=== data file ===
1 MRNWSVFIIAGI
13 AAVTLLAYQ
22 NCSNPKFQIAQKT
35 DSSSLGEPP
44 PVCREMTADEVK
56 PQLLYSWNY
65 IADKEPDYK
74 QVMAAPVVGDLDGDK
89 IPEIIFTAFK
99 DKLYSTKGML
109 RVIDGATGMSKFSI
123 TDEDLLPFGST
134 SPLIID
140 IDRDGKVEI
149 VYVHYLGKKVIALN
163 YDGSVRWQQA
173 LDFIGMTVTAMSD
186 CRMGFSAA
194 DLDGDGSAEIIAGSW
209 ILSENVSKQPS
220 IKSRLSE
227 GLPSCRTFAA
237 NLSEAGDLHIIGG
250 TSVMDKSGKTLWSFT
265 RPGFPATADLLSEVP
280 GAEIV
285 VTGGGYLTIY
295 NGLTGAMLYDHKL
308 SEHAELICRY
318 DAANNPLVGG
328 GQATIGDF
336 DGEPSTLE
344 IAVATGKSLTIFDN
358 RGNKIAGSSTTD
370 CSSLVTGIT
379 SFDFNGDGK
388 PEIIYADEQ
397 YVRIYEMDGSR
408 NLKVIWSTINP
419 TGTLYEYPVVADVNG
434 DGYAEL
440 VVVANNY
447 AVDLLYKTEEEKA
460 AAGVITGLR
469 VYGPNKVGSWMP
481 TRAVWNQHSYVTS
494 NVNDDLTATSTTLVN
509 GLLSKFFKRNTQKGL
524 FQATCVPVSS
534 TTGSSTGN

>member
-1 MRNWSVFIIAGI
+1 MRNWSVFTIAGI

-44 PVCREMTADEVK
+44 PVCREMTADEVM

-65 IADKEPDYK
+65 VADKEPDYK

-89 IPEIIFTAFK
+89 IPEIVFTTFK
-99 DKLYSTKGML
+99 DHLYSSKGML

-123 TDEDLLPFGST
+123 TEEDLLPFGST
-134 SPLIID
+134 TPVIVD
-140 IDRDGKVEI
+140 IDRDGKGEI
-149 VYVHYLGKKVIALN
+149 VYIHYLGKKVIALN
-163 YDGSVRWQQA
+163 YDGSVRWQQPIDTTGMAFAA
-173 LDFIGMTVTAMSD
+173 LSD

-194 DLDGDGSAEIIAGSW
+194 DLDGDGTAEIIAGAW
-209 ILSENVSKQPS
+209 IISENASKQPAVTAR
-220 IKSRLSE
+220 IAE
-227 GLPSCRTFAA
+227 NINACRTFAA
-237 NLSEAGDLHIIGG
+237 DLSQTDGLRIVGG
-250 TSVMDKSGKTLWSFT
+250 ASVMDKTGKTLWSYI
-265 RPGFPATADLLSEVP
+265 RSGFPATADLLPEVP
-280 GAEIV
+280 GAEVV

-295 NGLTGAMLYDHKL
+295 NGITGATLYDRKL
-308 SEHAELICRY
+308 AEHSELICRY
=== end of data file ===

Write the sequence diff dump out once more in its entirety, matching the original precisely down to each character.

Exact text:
1 MRNWSVFIIAGI
13 AAVTLLAYQ
22 NCSNPKFQIAQKT
35 DSSSLGEPP
44 PVCREMTADEVK
56 PQLLYSWNY
65 IADKEPDYK
74 QVMAAPVVGDLDGDK
89 IPEIIFTAFK
99 DKLYSTKGML
109 RVIDGATGMSKFSI
123 TDEDLLPFGST
134 SPLIID
140 IDRDGKVEI
149 VYVHYLGKKVIALN
163 YDGSVRWQQA
173 LDFIGMTVTAMSD
186 CRMGFSAA
194 DLDGDGSAEIIAGSW
209 ILSENVSKQPS
220 IKSRLSE
227 GLPSCRTFAA
237 NLSEAGDLHIIGG
250 TSVMDKSGKTLWSFT
265 RPGFPATADLLSEVP
280 GAEIV
285 VTGGGYLTIY
295 NGLTGAMLYDHKL
308 SEHAELICRY
318 DAANNPLVGG
328 GQATIGDF
336 DGEPSTLE
344 IAVATGKSLTIFDN
358 RGNKIAGSSTTD
370 CSSLVTGIT
379 SFDFNGDGK
388 PEIIYADEQ
397 YVRIYEMDGSR
408 NLKVIWSTINP
419 TGTLYEYPVVADVNG
434 DGYAEL
440 VVVANNY
447 AVDLLYKTEEEKA
460 AAGVITGLR
469 VYGPNKVGSWMP
481 TRAVWNQHSYVTS
494 NVNDDLTATSTTLVN
509 GLLSKFFKRNTQKGL
524 FQATCVPVSS
534 TTGSSTGN

>member
-1 MRNWSVFIIAGI
+1 MRNWSVFTIAGI

-44 PVCREMTADEVK
+44 PVCREMTADEVM

-65 IADKEPDYK
+65 VADKEPDYK

-89 IPEIIFTAFK
+89 IPEIVFTTFK
-99 DKLYSTKGML
+99 DHLYSSKGML

-123 TDEDLLPFGST
+123 TEEDLLPFGST
-134 SPLIID
+134 TPVIVD
-140 IDRDGKVEI
+140 IDRDGKGEI
-149 VYVHYLGKKVIALN
+149 VYIHYLGKKVIALN
-163 YDGSVRWQQA
+163 YDGSVRWQQPIDTTGMAFAA
-173 LDFIGMTVTAMSD
+173 LSD

-194 DLDGDGSAEIIAGSW
+194 DLDGDGTAEIIAGAW
-209 ILSENVSKQPS
+209 IISENASKQPAVTAR
-220 IKSRLSE
+220 IAE
-227 GLPSCRTFAA
+227 NINACRTFAA
-237 NLSEAGDLHIIGG
+237 DLSQTDGLRIVGG
-250 TSVMDKSGKTLWSFT
+250 ASVMDKTGKTLWSYI
-265 RPGFPATADLLSEVP
+265 RSGFPATADLLPEVP
-280 GAEIV
+280 GAEVV

-295 NGLTGAMLYDHKL
+295 NGITGATLYDRKL
-308 SEHAELICRY
+308 AEHSELICRY